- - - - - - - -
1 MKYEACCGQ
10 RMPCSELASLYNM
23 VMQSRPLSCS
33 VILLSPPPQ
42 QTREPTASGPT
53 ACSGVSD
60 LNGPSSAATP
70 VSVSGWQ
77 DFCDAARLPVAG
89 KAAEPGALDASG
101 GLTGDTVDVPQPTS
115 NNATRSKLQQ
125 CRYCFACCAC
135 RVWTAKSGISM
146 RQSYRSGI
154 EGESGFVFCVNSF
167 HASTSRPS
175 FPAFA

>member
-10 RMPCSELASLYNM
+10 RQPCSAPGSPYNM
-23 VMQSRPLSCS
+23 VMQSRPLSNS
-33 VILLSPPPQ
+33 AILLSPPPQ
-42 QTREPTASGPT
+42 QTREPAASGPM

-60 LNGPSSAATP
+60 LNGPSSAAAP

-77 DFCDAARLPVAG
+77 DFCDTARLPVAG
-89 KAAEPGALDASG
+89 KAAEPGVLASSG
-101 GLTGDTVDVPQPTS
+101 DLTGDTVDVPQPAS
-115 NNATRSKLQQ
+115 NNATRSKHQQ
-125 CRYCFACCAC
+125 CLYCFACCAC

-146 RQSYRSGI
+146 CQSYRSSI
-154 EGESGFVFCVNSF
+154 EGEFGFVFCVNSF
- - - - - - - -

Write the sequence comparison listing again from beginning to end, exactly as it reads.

1 MKYEACCGQ
10 RMPCSELASLYNM
23 VMQSRPLSCS
33 VILLSPPPQ
42 QTREPTASGPT
53 ACSGVSD
60 LNGPSSAATP
70 VSVSGWQ
77 DFCDAARLPVAG
89 KAAEPGALDASG
101 GLTGDTVDVPQPTS
115 NNATRSKLQQ
125 CRYCFACCAC
135 RVWTAKSGISM
146 RQSYRSGI
154 EGESGFVFCVNSF
167 HASTSRPS
175 FPAFA

>member
-10 RMPCSELASLYNM
+10 RQPCSAPGSPYNM
-23 VMQSRPLSCS
+23 VMQSRPLSNS
-33 VILLSPPPQ
+33 AILLSPPPQ
-42 QTREPTASGPT
+42 QTREPAASGPM

-60 LNGPSSAATP
+60 LNGPSSAAAP

-77 DFCDAARLPVAG
+77 DFCDTARLPVAG
-89 KAAEPGALDASG
+89 KAAEPGVLASSG
-101 GLTGDTVDVPQPTS
+101 DLTGDTVDVPQPAS
-115 NNATRSKLQQ
+115 NNATRSKHQQ
-125 CRYCFACCAC
+125 CLYCFACCAC

-146 RQSYRSGI
+146 CQSYRSSI
-154 EGESGFVFCVNSF
+154 EGEFGFVFCVNSF